Coca-Cola Journey was launched with several goals in mind: to be a hub for the company’s content; to share stories and connect with consumers; to provoke, inspire, and engage the Coca-Cola community; to prompt action of some kind, and to cultivate a deeper level of brand loyalty, ultimately supporting business growth.

The site was imagined not as a website or blog, but as an e-magazine. Its goal was to be the digital heart and soul of the company, and reflect in each story the brand’s values. Stories are targeted to be consumer-facing stories with a “behind-the-bottle feel.”

The key behind the site’s success? Great content, says Perkins. Coca-Cola created an internal editorial team and a group of freelancers solely focused on creating original stories. How does one create great content? Start by knowing your audience. Coca-Cola prioritized their audience thusly: existing consumers and fans, potential customers, investors, partners, media, and critics.

“Make sure your content captures the essence of your brand,” advises Perkins, and ensure the type of content you create and how you communicate with your audience varies with company values and different product lines. The reason for Coca-Cola Journey’s launch was to engage with consumers and target content to what the data shows they like. Investors and media are still important audiences to consider, so ensure they have the information they need, but craft a separate section for their content that’s easily accessible.

Check back tomorrow for the guidelines Perkins and her team folloow to ensure they’re crafting the most relevant, reader- and brand-friendly content.

In PR and the Media: June 18, 2012

Monday, June 18th, 2012

A round-up of what’s trending in PR and the Media.

Hearst Claims Nearly 2000% Increase in Mobile Traffic in a Year “Touting growth in its mobilized audience, the Hearst Digital Media group says traffic coming from devices to its portfolio of sites has grown from 5% in April 2011 to 19% in 2012. That 2000% increase in mobile access is not spread consistently across all platforms, however.” (minonline)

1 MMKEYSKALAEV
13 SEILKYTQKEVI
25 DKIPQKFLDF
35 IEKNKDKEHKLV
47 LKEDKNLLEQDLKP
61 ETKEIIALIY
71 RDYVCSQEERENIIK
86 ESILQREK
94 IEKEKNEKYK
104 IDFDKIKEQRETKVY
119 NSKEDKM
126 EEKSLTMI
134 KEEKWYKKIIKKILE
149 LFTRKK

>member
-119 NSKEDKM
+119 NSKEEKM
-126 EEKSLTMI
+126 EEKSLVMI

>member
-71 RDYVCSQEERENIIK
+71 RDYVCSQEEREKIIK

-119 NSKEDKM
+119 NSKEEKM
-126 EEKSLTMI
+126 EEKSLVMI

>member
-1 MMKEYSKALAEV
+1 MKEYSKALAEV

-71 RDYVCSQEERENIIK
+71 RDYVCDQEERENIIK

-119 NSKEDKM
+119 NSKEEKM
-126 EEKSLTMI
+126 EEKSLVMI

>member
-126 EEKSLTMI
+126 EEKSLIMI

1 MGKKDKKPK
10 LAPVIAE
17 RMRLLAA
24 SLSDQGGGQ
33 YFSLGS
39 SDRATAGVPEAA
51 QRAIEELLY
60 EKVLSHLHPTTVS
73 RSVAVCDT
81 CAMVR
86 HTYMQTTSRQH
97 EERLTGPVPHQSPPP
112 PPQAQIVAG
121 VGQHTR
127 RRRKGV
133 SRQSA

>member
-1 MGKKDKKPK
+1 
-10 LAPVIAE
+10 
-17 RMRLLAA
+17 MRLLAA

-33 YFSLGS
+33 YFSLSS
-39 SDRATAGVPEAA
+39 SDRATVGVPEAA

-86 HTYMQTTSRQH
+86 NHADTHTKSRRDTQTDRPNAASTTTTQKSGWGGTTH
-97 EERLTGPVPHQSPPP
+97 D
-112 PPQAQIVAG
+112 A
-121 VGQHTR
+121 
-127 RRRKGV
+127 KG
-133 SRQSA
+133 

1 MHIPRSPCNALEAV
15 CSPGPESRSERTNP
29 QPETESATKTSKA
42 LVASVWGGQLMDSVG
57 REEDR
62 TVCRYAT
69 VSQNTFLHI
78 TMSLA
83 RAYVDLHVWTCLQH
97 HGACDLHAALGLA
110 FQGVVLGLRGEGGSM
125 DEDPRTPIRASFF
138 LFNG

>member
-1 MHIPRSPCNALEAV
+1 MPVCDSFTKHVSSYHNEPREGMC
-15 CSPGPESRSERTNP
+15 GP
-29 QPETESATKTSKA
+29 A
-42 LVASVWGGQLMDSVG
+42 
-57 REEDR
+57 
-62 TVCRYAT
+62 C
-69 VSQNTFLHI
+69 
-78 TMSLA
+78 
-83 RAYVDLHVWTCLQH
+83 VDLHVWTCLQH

The Season of Broadcast Disconnect “With cable’s vampires, stage moms, and methheads, this could be nets’ worst summer yet.” (Adweek)

 

Nielsen Adds iPad Data, Lowers Growth Forecast “Nielsen CFO Brian West just reported the company has a measurement system to capture iPad and other tablet usage that is being tested by large media companies.” (MediaPost)

 

Circulation Report: Analysis of Latest Figures from the ABC “the FAS-FAX circulation report, which reflects topline numbers for the six months ending March 31, shows that digital circulation made up an average of 14.2 percent of all news publishers’ counted products, up from 8.66 percent in March 2011.” (Editor and Publisher)

PRSA-NCC Members Told Social Media is ‘Where We Live Today’

Friday, May 11th, 2012

This post first appeared on Capitol Communicator 5.11.12 and is cross-posted with permission. 

PRSA-NCC session on Social Media

Shown in the picture, (l to r) Chris Brooks, Julie A. Weckerlein, Cappy Surette, Jennifer Mitchell and Gloria Huang. The session was moderated by Debbie Friez, vice president, BurrellesLuce.)

Five communicators made the case that social media is “where we live today” during a May 10 professional development session conducted by the Public Relations Society of America’s National Capital Chapter (PRSA-NCC).